In 1875, or the eighth year of the Meiji era, the government sent an official letter to Ryukyu Domain, now Okinawa Prefecture. It demanded that Ryukyu stop using the era names of the Qing Dynasty in China, and instead use Japan's imperial era names only.
Ryukyu, however, worried that if it were to forego the use of the Qing Dynasty's era names, it would no longer be able to conduct trade with the dynasty as its tributary. It therefore requested that the Meiji government allow the domain to use imperial era names in its exchanges with the Japanese government, and the Qing Dynasty's era names in its exchanges with China.
The Meiji government was adamant in its demand, however. "To claim belonging to both (countries) is the ultimate violation of sovereignty," it said.
Ryukyu began paying tribute to China in the 14th century as a sign of allegiance. Recognized by the Chinese emperor as a tributary state, Ryukyu used Chinese era names both domestically and in their interactions with other countries. It was only after Satsuma Domain, comprising present-day Kagoshima and Miyazaki prefectures, invaded Ryukyu in the 17th century, that Ryukyu began using the Japanese imperial era name when dealing with Japan.
"The tributary system indicates a superior-subordinate relationship, but there was almost no interference in (Ryukyu's) domestic affairs by China," Takashi Uezato, a 42-year-old researcher at Hosei University's Institute for Okinawan Studies, says.
Meanwhile, Kurayoshi Takara, 71, professor emeritus at the University of the Ryukyus, explains, "Ryukyu made the effort not to be absorbed by either Japan or China and establish its independence by emphasizing its different positions depending on the situation. At times, that strategy made Ryukyu seem desperate, and at other times, confident."
During the process of Japan's development into a modernized nation, era names, which had been a way of indicating pro forma superior-subordinate relationships up until the modern period, became a tool for explicitly marking territory.
"In Asia in the early-modern period, (the era name system) was an international system used to avoid conflict," Uezato points out. "But the modern era no longer permitted any ambiguity (the system had allowed for in the past)"
In 1879, the Meiji government forcibly annexed Ryukyu Domain by dispatching 600 soldiers to the islands, and established Okinawa Prefecture. Chinese era names disappeared from all official Okinawan documents. But even then, local people continued to use the Qing Dynasty's era name, Kosho, which had been deeply rooted in their everyday lives. It was found on dates written on boxes and urns for cremains. Ryukyu Shimpo, a local newspaper that launched in 1893 with just four pages, had not just the year 1893 printed at the top of each page, but also three era names: Meiji; Kosho, the era name used by the Qing Dynasty in China; and Jimmu kigen (Koki), which is based on the legendary founding of Japan by Emperor Jimmu.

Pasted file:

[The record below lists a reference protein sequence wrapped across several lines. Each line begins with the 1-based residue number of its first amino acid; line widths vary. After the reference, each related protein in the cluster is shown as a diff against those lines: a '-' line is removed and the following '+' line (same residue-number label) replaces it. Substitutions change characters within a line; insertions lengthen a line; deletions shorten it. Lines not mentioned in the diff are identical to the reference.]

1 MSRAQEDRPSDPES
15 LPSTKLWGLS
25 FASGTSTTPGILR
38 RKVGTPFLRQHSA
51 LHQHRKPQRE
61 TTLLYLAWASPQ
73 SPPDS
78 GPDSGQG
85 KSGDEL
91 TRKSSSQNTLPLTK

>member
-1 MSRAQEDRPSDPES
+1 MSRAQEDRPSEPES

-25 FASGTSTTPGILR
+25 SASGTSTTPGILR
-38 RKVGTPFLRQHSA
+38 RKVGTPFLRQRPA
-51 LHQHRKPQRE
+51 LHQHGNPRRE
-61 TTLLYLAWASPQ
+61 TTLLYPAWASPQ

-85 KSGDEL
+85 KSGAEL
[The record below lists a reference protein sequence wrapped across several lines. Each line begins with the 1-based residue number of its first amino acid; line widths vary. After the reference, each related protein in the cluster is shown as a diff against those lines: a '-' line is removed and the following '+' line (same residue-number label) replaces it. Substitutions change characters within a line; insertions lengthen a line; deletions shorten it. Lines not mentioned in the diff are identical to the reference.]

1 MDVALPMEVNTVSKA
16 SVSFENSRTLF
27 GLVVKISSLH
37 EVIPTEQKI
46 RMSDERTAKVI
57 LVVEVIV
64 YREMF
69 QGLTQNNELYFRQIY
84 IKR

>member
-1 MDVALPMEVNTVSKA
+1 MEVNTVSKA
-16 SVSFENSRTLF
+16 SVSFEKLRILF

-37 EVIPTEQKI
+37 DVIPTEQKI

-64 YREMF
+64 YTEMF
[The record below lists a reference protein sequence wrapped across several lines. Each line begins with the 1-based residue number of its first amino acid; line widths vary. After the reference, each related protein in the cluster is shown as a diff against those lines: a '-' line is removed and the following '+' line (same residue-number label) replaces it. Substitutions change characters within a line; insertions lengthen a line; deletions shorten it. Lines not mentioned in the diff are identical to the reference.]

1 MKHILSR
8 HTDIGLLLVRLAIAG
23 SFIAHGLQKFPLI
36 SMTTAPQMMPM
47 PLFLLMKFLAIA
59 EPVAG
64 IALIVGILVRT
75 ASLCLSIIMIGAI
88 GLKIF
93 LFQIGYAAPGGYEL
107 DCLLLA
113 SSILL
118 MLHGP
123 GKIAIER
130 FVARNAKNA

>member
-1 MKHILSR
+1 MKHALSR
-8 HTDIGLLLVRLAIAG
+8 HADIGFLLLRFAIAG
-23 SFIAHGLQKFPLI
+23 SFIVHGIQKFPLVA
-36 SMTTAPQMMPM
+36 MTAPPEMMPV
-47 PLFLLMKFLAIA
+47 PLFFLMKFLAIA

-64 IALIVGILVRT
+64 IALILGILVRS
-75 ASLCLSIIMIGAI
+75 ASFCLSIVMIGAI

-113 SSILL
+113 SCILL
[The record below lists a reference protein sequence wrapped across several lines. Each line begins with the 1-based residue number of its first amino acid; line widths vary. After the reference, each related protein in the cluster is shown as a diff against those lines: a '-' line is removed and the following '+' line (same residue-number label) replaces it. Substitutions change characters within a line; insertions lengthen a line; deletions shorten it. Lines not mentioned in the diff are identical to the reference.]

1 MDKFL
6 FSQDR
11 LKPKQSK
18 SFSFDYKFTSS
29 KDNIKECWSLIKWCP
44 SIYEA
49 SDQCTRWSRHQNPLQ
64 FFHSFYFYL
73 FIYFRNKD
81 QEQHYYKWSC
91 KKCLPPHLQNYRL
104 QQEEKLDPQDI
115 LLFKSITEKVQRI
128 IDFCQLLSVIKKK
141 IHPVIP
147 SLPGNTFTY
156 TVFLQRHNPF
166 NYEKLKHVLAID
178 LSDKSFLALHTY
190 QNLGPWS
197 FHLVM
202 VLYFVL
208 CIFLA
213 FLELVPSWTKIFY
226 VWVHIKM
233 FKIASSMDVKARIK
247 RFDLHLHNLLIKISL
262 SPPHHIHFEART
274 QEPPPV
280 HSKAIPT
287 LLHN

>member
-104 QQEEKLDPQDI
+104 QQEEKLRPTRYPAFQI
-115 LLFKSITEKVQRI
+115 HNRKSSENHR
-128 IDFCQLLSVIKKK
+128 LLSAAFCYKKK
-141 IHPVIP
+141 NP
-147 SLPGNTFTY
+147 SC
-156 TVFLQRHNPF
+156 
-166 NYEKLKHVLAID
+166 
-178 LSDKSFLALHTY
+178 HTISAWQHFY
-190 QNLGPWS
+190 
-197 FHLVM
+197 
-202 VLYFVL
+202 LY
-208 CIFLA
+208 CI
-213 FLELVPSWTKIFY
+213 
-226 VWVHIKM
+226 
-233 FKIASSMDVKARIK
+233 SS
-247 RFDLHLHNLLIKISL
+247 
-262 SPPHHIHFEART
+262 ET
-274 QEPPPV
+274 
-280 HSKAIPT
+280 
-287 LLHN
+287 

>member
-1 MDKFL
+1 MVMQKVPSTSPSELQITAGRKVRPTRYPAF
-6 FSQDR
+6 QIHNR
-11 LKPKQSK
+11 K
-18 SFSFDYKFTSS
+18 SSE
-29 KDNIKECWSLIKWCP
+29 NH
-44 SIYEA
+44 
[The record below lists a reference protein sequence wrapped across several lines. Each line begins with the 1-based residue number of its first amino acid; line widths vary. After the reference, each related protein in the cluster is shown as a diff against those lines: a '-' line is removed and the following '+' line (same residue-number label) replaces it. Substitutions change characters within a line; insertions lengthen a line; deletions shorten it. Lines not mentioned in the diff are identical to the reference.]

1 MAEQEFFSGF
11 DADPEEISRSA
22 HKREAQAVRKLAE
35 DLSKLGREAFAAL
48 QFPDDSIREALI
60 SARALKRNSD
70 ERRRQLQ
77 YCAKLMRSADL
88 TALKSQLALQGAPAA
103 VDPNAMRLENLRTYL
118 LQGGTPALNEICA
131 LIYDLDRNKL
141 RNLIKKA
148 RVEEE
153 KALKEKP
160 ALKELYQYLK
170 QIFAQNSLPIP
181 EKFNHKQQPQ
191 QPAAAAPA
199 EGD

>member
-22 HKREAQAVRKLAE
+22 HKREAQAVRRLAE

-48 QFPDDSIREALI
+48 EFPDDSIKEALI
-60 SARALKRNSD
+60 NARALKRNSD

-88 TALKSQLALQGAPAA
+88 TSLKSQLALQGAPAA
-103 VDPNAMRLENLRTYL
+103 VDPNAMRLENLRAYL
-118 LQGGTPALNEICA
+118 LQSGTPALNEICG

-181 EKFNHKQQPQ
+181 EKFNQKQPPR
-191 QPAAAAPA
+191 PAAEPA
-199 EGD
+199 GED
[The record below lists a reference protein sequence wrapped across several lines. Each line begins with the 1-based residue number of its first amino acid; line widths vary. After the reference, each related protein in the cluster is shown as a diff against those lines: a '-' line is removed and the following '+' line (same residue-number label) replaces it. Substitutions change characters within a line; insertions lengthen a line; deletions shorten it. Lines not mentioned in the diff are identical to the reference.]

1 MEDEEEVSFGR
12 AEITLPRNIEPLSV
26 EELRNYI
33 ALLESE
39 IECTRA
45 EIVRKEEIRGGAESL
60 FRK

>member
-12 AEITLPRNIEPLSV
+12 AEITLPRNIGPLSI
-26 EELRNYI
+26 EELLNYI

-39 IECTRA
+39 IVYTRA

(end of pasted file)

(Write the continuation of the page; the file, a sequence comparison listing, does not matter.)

However, from around the time that the Qing Dynasty lost to Japan in the Sino-Japanese War of 1894-1895, the use of Kosho declined in Okinawa. With the start of conscription in Okinawa in 1898, the prefecture's incorporation into Japan proper progressed even further.
"Educators from the Japanese mainland came (to Okinawa) with the condescending attitude that they were 'taking control of savage land.' They forced the people to speak the Yamato language (standard Japanese)," Kiko Nishizato, 78, professor emeritus at the University of the Ryukyus, says in explaining the process of how integration was carried out.
The history of Okinawa, which continuously remained at the mercy of powerful nations, is illuminated even by the way in which era names were forced upon it.
On Dec. 14, the central government began dumping soil and sand into the waters off the coast of Henoko, in the northern Okinawa Prefecture city of Nago, despite strong protests from Okinawa Prefecture. The move is part of land reclamation work to build a U.S. military base to replace U.S. Marine Corps Air Station Futenma in Ginowan, in the southern part of Okinawa Island.
At a news conference the same day, Okinawa Gov. Denny Tamaki told the press, "The government is scrambling to create and accumulate fait accompli in an attempt to force the people of Okinawa to give up. But Okinawans' anger will only burn more intensely."
Says Nishizato, "Ryukyu gradually regained the independence that it had lost in the invasion by Satsuma Domain. The people of Okinawa may be honest to a fault and easily fooled, but they have the toughness to continue denouncing injustices. Unless mainland Japan understands that history, it'll be quite difficult to bridge the disconnect between the mainland and Okinawa."
Okinawa was forced to assimilate in the Meiji era, and had war forever engraved into its collective memory during the Showa era. How will the Heisei era, during which U.S. military bases became a major point of contention, be remembered by Okinawa?
This is part of a series.